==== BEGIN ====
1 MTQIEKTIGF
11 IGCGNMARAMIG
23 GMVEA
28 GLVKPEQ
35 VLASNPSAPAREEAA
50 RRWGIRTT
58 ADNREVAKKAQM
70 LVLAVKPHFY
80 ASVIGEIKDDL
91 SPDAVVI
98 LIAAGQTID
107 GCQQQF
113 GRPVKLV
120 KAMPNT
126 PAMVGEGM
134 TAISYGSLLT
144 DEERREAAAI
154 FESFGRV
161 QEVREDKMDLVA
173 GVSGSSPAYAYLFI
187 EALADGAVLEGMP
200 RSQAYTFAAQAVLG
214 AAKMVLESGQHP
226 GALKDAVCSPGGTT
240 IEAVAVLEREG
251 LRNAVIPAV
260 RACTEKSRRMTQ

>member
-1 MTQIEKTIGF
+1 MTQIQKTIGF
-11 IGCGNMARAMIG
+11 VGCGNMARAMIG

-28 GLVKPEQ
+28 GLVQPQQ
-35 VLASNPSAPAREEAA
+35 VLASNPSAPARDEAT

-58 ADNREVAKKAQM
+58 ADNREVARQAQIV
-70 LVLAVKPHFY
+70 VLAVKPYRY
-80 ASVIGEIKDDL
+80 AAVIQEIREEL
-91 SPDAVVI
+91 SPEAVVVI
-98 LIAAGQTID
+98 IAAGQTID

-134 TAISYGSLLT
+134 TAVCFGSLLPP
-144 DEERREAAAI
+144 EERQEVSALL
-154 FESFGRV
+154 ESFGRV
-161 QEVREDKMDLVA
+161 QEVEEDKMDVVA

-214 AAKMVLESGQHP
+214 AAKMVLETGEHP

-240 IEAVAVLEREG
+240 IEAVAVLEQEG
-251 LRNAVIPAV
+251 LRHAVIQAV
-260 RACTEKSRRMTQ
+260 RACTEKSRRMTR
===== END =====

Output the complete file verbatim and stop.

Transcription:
1 MTQIEKTIGF
11 IGCGNMARAMIG
23 GMVEA
28 GLVKPEQ
35 VLASNPSAPAREEAA
50 RRWGIRTT
58 ADNREVAKKAQM
70 LVLAVKPHFY
80 ASVIGEIKDDL
91 SPDAVVI
98 LIAAGQTID
107 GCQQQF
113 GRPVKLV
120 KAMPNT
126 PAMVGEGM
134 TAISYGSLLT
144 DEERREAAAI
154 FESFGRV
161 QEVREDKMDLVA
173 GVSGSSPAYAYLFI
187 EALADGAVLEGMP
200 RSQAYTFAAQAVLG
214 AAKMVLESGQHP
226 GALKDAVCSPGGTT
240 IEAVAVLEREG
251 LRNAVIPAV
260 RACTEKSRRMTQ

>member
-1 MTQIEKTIGF
+1 MTQIQKTIGF
-11 IGCGNMARAMIG
+11 VGCGNMARAMIG

-28 GLVKPEQ
+28 GLVQPQQ
-35 VLASNPSAPAREEAA
+35 VLASNPSAPARDEAT

-58 ADNREVAKKAQM
+58 ADNREVARQAQIV
-70 LVLAVKPHFY
+70 VLAVKPYRY
-80 ASVIGEIKDDL
+80 AAVIQEIREEL
-91 SPDAVVI
+91 SPEAVVVI
-98 LIAAGQTID
+98 IAAGQTID

-134 TAISYGSLLT
+134 TAVCFGSLLPP
-144 DEERREAAAI
+144 EERQEVSALL
-154 FESFGRV
+154 ESFGRV
-161 QEVREDKMDLVA
+161 QEVEEDKMDVVA

-214 AAKMVLESGQHP
+214 AAKMVLETGEHP

-240 IEAVAVLEREG
+240 IEAVAVLEQEG
-251 LRNAVIPAV
+251 LRHAVIQAV
-260 RACTEKSRRMTQ
+260 RACTEKSRRMTR